Abhutaparikalpa, Abhūtaparikalpa, Abhuta-parikalpa: 2 definitions


Abhutaparikalpa means something in Buddhism, Pali. If you want to know the exact meaning, history, etymology or English translation of this term then check out the descriptions on this page. Add your comment or reference to a book if you want to contribute to this summary article.

In Buddhism

Mahayana (major branch of Buddhism)

[«previous next»] — Abhutaparikalpa in Mahayana glossary
Source: academia.edu: A Study and Translation of the Gaganagañjaparipṛcchā

Abhūtaparikalpa (अभूतपरिकल्प) refers to “(the view of) unreal mental constructions”, according to the Gaganagañjaparipṛcchā: the eighth chapter of the Mahāsaṃnipāta (a collection of Mahāyāna Buddhist Sūtras).—Accordingly, “[Bringing all beings to maturity (sarvasatva-paripācana)] [...] Again he thinks: ‘what is called ‘living being’ is a misunderstanding. Because of being occupied with the view of cause (hetu), ignorance (avidyā), existence (bhāva), thirst (tṛṣṇā), and unreal mental constructions (abhūtaparikalpa), it is called ‘living being’. However, the Bodhisattva still teaches the dharma to living beings in order to get rid of vices which originate from misunderstanding, and he does not forget substances. Since he is devoid of a living being, and detached from a living being, he brings living beings to maturity. Thus the Bodhisattva brings living beings to maturity by the original purity”.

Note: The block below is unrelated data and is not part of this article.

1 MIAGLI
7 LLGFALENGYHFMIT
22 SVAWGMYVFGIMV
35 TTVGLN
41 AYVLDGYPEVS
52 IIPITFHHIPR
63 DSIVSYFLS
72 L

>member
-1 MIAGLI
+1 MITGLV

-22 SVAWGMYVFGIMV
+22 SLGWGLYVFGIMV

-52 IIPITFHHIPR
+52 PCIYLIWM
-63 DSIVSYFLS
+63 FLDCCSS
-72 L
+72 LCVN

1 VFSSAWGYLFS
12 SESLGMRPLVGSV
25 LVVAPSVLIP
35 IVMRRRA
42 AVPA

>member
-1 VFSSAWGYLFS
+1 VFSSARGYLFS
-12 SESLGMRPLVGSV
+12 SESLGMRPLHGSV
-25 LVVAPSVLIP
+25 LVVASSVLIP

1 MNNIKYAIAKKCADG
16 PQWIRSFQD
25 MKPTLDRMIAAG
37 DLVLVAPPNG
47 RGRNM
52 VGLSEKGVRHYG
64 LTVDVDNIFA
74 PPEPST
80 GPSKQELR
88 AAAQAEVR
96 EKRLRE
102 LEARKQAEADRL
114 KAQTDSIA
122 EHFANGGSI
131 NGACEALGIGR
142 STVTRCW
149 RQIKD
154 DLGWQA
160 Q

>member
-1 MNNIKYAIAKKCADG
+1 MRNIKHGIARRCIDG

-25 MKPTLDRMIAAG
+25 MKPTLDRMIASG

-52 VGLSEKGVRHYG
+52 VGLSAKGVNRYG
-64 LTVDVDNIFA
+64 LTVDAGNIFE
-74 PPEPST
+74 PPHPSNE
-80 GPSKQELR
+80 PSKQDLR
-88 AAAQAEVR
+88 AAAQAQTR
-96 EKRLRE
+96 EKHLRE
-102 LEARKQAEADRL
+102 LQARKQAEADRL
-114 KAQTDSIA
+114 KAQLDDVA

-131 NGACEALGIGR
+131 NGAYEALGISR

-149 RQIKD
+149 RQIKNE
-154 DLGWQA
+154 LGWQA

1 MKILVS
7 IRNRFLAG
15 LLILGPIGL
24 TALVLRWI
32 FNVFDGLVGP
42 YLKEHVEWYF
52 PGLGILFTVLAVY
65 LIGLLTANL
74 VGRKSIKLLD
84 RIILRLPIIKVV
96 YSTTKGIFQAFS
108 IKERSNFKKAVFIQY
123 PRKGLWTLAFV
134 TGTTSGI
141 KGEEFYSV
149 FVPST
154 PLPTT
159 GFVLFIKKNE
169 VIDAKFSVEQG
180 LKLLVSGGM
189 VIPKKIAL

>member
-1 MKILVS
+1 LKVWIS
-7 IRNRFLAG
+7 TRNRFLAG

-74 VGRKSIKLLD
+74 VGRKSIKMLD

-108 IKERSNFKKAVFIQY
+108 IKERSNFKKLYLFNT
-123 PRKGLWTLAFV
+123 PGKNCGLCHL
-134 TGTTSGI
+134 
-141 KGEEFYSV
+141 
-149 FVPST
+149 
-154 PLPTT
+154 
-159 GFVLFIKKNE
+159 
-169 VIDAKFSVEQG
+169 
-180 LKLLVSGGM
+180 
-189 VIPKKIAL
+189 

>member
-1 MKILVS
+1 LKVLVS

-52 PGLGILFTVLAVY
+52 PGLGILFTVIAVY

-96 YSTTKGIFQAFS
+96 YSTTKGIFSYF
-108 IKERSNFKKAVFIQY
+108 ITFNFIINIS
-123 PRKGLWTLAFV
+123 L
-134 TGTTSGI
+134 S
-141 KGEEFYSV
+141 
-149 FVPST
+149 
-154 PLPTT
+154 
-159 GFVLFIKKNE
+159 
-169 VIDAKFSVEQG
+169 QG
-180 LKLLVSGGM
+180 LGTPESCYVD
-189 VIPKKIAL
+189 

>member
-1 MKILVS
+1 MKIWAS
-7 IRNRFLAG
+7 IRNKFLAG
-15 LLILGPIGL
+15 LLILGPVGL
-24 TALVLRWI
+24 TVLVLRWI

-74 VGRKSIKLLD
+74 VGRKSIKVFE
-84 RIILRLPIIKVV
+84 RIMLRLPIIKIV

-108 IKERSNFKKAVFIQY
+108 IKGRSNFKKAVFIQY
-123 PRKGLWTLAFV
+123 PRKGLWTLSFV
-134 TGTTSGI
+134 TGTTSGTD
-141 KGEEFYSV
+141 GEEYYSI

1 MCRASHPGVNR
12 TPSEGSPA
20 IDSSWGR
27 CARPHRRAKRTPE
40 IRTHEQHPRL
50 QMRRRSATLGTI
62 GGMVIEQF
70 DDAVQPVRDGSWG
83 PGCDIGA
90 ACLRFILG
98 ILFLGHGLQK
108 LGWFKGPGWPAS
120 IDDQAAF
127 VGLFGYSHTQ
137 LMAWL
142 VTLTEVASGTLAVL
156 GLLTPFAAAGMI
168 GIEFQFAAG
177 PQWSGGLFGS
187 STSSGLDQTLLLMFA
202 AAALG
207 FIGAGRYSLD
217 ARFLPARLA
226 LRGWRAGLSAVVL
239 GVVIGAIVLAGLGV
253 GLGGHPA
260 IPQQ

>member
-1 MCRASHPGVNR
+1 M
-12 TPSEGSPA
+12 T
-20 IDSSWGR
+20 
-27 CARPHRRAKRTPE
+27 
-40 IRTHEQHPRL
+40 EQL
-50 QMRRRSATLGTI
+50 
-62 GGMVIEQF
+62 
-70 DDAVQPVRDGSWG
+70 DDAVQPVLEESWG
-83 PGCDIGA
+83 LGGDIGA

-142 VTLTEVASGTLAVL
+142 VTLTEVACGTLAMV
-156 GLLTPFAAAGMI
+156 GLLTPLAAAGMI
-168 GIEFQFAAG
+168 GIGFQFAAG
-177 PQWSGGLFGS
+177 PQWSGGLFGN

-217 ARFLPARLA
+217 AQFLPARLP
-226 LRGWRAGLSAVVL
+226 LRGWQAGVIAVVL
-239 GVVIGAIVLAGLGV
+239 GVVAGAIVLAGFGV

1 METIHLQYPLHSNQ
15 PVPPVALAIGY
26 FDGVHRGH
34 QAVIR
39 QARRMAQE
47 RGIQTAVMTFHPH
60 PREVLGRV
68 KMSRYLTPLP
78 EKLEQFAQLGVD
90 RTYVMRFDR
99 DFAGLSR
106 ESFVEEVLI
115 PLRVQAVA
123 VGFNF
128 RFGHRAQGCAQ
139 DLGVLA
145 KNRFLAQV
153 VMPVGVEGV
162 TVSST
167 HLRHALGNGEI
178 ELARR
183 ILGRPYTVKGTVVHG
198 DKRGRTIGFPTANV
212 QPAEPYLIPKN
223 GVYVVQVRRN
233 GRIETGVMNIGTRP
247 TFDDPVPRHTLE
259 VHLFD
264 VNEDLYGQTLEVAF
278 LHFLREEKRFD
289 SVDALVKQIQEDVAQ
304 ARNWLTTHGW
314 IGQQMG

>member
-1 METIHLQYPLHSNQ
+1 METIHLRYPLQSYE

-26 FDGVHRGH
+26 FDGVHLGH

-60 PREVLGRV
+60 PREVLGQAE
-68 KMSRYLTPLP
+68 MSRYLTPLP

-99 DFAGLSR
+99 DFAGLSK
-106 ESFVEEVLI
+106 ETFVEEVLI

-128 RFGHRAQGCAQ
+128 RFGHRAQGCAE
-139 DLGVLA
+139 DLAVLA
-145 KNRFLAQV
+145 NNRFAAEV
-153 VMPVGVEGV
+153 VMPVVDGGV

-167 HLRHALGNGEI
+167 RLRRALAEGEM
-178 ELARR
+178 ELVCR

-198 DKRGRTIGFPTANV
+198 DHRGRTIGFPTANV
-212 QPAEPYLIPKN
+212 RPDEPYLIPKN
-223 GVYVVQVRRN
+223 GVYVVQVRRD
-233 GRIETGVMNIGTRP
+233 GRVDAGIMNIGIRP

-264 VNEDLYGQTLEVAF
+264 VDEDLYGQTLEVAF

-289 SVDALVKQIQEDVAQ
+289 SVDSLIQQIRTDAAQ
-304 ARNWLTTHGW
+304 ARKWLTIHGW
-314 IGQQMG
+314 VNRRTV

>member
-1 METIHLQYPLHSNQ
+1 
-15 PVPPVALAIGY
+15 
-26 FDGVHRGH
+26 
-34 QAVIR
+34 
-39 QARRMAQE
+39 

Mahayana book cover
context information

Mahayana (महायान, mahāyāna) is a major branch of Buddhism focusing on the path of a Bodhisattva (spiritual aspirants/ enlightened beings). Extant literature is vast and primarely composed in the Sanskrit language. There are many sūtras of which some of the earliest are the various Prajñāpāramitā sūtras.

Discover the meaning of abhutaparikalpa in the context of Mahayana from relevant books on Exotic India

General definition (in Buddhism)

[«previous next»] — Abhutaparikalpa in Buddhism glossary
Source: WikiPedia: Buddhism

Abhūtaparikalpa (अभूतपरिकल्प) or Ālayavijñāna means “imagining the object to exist as independent of consciousness”. It is the basic concept in the Yogacara/Vijnanavada school which concept is identified as paratantrasvabhāva (dependent nature), the second of the three natures postulated by this school. [...] The concept of Ālayavijñāna or Abhūtaparikalpa arose, as a subliminal perception of the world, in response to the Abhidharmic developments of earlier Buddhist doctrines. It arose by means of twofold ever-present subtle objective support: (a) by the perception of inner appropriation and (b) by the outward perception of the receptacle world whose aspects are not clearly delineated.

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